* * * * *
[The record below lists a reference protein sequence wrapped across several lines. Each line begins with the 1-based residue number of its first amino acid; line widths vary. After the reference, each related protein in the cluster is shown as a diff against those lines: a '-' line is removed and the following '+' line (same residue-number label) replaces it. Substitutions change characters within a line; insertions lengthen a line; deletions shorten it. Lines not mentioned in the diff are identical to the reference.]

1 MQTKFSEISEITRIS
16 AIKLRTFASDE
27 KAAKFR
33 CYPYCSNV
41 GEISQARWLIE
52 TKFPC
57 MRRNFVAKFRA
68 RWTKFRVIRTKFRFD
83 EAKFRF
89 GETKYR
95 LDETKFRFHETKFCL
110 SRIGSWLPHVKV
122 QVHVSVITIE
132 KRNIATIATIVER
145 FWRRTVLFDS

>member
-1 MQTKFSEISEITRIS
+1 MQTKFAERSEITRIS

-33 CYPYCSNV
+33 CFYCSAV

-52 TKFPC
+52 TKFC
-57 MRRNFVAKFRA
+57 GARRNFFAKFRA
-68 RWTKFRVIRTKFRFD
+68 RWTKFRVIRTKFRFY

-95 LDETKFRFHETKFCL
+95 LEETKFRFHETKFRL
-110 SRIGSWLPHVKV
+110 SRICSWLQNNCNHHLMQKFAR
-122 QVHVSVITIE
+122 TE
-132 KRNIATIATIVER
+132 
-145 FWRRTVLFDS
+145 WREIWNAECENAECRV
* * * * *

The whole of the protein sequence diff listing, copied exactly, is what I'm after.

[The record below lists a reference protein sequence wrapped across several lines. Each line begins with the 1-based residue number of its first amino acid; line widths vary. After the reference, each related protein in the cluster is shown as a diff against those lines: a '-' line is removed and the following '+' line (same residue-number label) replaces it. Substitutions change characters within a line; insertions lengthen a line; deletions shorten it. Lines not mentioned in the diff are identical to the reference.]

1 MQTKFSEISEITRIS
16 AIKLRTFASDE
27 KAAKFR
33 CYPYCSNV
41 GEISQARWLIE
52 TKFPC
57 MRRNFVAKFRA
68 RWTKFRVIRTKFRFD
83 EAKFRF
89 GETKYR
95 LDETKFRFHETKFCL
110 SRIGSWLPHVKV
122 QVHVSVITIE
132 KRNIATIATIVER
145 FWRRTVLFDS

>member
-1 MQTKFSEISEITRIS
+1 MQTKFAERSEITRIS

-33 CYPYCSNV
+33 CFYCSAV

-52 TKFPC
+52 TKFC
-57 MRRNFVAKFRA
+57 GARRNFFAKFRA
-68 RWTKFRVIRTKFRFD
+68 RWTKFRVIRTKFRFY

-95 LDETKFRFHETKFCL
+95 LEETKFRFHETKFRL
-110 SRIGSWLPHVKV
+110 SRICSWLQNNCNHHLMQKFAR
-122 QVHVSVITIE
+122 TE
-132 KRNIATIATIVER
+132 
-145 FWRRTVLFDS
+145 WREIWNAECENAECRV